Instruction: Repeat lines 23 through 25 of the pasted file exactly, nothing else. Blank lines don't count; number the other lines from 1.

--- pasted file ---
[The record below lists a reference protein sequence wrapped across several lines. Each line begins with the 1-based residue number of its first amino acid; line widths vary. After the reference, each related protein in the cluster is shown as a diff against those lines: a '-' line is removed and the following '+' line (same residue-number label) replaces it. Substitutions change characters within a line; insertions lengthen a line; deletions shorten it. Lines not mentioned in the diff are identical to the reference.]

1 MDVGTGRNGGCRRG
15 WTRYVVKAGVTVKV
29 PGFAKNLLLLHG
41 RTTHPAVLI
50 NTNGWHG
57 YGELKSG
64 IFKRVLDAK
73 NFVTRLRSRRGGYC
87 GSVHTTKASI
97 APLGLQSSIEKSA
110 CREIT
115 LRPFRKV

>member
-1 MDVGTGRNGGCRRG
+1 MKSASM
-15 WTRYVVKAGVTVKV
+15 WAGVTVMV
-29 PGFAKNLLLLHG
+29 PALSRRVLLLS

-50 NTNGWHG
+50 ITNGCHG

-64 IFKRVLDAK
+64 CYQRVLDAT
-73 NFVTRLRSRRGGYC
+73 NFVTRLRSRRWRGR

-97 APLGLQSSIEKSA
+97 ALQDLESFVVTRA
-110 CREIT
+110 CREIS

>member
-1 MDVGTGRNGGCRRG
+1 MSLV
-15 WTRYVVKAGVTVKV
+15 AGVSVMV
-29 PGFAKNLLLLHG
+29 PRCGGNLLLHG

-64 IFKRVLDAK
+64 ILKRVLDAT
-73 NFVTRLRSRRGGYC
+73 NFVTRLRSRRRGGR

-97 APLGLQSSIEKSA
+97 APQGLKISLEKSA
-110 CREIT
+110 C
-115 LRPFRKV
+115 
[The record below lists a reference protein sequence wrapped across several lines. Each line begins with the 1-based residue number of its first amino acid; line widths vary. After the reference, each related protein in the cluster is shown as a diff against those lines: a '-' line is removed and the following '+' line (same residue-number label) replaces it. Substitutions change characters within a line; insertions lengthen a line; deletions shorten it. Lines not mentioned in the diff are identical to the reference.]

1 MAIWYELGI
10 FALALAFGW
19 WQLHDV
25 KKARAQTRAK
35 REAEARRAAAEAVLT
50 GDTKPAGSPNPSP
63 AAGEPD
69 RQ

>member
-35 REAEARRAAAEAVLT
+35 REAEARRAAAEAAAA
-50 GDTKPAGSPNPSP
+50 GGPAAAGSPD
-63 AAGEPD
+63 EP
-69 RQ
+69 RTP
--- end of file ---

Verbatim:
-64 IFKRVLDAK
+64 CYQRVLDAT
-73 NFVTRLRSRRGGYC